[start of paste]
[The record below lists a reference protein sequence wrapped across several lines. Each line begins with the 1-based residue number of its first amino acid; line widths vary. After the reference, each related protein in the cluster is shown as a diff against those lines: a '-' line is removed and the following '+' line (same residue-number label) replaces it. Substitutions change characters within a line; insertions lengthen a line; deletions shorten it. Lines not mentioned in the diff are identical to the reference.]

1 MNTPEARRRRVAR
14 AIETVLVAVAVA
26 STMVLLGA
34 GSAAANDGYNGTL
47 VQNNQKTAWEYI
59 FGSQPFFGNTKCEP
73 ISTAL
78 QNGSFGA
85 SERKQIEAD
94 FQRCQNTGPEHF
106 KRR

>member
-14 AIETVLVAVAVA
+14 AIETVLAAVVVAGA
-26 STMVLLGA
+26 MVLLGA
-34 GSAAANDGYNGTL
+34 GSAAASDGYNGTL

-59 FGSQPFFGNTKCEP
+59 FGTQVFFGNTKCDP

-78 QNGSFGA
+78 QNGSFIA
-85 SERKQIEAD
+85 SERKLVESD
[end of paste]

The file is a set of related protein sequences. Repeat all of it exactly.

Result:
[The record below lists a reference protein sequence wrapped across several lines. Each line begins with the 1-based residue number of its first amino acid; line widths vary. After the reference, each related protein in the cluster is shown as a diff against those lines: a '-' line is removed and the following '+' line (same residue-number label) replaces it. Substitutions change characters within a line; insertions lengthen a line; deletions shorten it. Lines not mentioned in the diff are identical to the reference.]

1 MNTPEARRRRVAR
14 AIETVLVAVAVA
26 STMVLLGA
34 GSAAANDGYNGTL
47 VQNNQKTAWEYI
59 FGSQPFFGNTKCEP
73 ISTAL
78 QNGSFGA
85 SERKQIEAD
94 FQRCQNTGPEHF
106 KRR

>member
-14 AIETVLVAVAVA
+14 AIETVLAAVVVAGA
-26 STMVLLGA
+26 MVLLGA
-34 GSAAANDGYNGTL
+34 GSAAASDGYNGTL

-59 FGSQPFFGNTKCEP
+59 FGTQVFFGNTKCDP

-78 QNGSFGA
+78 QNGSFIA
-85 SERKQIEAD
+85 SERKLVESD